Thursday, March 3, 2011


I’m reading The Upside of Irrationality by Dan Ariely. He studies human behavior and his writing is fascinating. I’m always curious why we people do what we do. Any insight is welcome. Did you know that we tend to work faster and better if we know why we're working. And that large bonuses can suck the ambition from a worker? How about the fact the we like something more if we've had a hand in making it? All useful information.

Since this is tax season, I was most curious about the study he did to determine the best way to get through an unpleasant task. I thought i would test out this theory in doing my taxes. Is there a more unpleasant task this time of year? Not for me, at least not since I moved away from the snow.

The question posed was is it better to break up an annoying chore or to just plow through and finish in one fell swoop. I think most of us think that by taking frequent breaks, we get the job done and are pretty happy about it. It might take several attempts, some chocolate and maybe even a glass of wine, but we get through it.

Turns out that studies show that people are much more likely to finish the project if they just work straight through. The brain likes the unbroken shot at the task at hand. There is no stopping, followed by the necessary gearing up to get back to the nasty chore.

I tried it. Just plowed through my tax prep without considering a break. And darn, if it didn't take me half the amount of time and far less angst. Who knew?

How do you get through those annoying chores that must be done? Bring on the chocolate, no matter which method you use.


Becky Levine said...

That's so funny. This is the first year I decided to break my taxes into small chunks & work on one a day--about an hour or so each time. MUCH more pleasant and doable. I don't know if I got it done any faster, but I know my blood pressure stayed down & there was no swearing whatsoever.

This is pretty typical for me. My husband calls them CDTs (clearly defined tasks), and the more, small ones I can break things down into the less intimidating, more manageable they become for me.

Although every now & then I do push through something just to get it out of the way, but I'm never happy that way.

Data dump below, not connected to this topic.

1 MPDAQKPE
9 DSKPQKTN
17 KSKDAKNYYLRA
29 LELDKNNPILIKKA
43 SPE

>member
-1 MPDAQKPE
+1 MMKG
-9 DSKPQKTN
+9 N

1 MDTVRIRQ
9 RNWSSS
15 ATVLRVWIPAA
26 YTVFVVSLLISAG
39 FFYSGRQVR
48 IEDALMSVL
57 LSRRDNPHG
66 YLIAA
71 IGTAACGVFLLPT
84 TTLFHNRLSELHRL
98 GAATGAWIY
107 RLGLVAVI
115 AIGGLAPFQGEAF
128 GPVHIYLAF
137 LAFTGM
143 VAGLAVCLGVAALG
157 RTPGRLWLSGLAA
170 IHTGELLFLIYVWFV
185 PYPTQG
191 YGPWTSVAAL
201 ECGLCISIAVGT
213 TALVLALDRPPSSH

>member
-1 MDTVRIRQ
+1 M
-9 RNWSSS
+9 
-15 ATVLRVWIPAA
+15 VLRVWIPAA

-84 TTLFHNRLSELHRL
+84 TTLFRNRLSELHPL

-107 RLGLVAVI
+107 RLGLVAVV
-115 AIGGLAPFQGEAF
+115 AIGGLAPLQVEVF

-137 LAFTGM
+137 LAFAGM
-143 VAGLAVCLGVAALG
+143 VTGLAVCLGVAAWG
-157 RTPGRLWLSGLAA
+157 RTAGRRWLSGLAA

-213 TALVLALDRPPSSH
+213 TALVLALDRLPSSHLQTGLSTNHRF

Carol S said...

The best way for me to get through an unpleasant task is to do the hardest part first, then it should be smooth sailing for the rest of the project.

Terri Thayer said...

Becky, his findings went against everything I thought was true, but I did find it easier knowing I was just going to work through to the end. But I didn't have hours and hours of work, only maybe one hour.

Tackling the hardest part first is a good plan. For me, the getting to the task is sometimes harder than the doing.

Monica Ferris said...

Terri, I think you're right about the hardest part is deciding to just get at the thing. One of my most highly developed skills is procrastination. LOL

Camille Minichino said...

I tell myself I only have to do a small chunk, or I'd never start. But often I plow through.

(I play these games with myself a lot!)

Terri Thayer said...

Monica, I'm thinking procrastination is just part of the human condition.

As is playing games with ourselves, Camille! I like this book because it tells me which games have a better chance of working.

Linda O. Johnston said...

I'll definitely take the chocolate, Terri. It helps me get through any task, whether quickly or slowly!

hatfieldtiffany75 said...

I completely agree with that study. I have to finish something the moment I start it. If I do start on something and don't finish it right away for instance I get distracted by a phone call or maybe facebook (now I know I am not the only facebook addict).

For instance if I sit down when I come in from work then I am done for I will not be able to get much done. But if I start as soon as I come in then I get it finished.

I also do better on 6 hours of sleep.
In developmental psychology I learned to determine your amount of sleep you are to go to bed without setting your alarm (taking note at the time that you went to bed) and then note the time you first wake up on your own. Count that back and that is about the amount of sleep your body requires.

That book sounds very interesting.

Terri Thayer said...

Hi Tiffany, thanks for stopping by. The book is an easy read, chockful of insights about the brain.